What makes a great police officer? Is it courage? Tenacity? Strength?
Adam Dehm believes that open-mindedness is one trait that will make him a great police officer.
Adam is a senior studying sociology here at Duquesne. It was an easy choice: his mother attended school here, and since he knew his goal was to work in law enforcement, the Criminal Justice track that our Sociology department offers just made sense.
Learning from a diverse group of people both inside and outside the classroom has been one of the highlights of Adam's academic career. He says that it's interesting to hear different viewpoints from fellow classmates and professors. He feels that being able to process these differing perspectives will allow him to become a better law enforcement officer. Studying the liberal arts has only enhanced this experience. Adam has engaged in research with faculty members, improved his communication skills, and applied what he's learned in the field.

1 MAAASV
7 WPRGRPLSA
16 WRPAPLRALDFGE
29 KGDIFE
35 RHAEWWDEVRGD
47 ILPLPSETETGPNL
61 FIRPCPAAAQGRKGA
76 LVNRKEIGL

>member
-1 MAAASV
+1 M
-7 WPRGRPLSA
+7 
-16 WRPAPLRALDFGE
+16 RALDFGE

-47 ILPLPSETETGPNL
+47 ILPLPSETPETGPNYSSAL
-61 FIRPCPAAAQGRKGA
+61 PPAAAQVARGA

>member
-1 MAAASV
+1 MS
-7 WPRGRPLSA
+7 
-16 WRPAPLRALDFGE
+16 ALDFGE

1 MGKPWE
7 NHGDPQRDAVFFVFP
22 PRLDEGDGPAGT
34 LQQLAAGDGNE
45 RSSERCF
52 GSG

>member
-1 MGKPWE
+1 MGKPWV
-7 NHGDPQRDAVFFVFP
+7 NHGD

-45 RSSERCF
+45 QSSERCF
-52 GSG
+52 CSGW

Last fall, Adam interned at the Office of Children, Youth and Families, a subset of the Pennsylvania Department of Human Services. He describes the experience as "eye-opening," explaining that visiting homes to ensure the safety of families and children allowed him to view law enforcement from a human services perspective. The experience was invaluable and gave Adam insight into how police officers and human service providers can work together for the benefit of families in need. He feels that being able to view cases from a human services perspective would only make him a better officer.
Adam's long-term goal is to work human trafficking and children's cases. Being so close to starting his career is what pushes him to jump out of bed every morning. He's confident about his chances of being hired upon graduating, stating "with the background that I have here at Duquesne I think that I'm a really good candidate for the jobs I'm applying for."
That's true - he is a really good candidate. We think he'll be an even better police officer.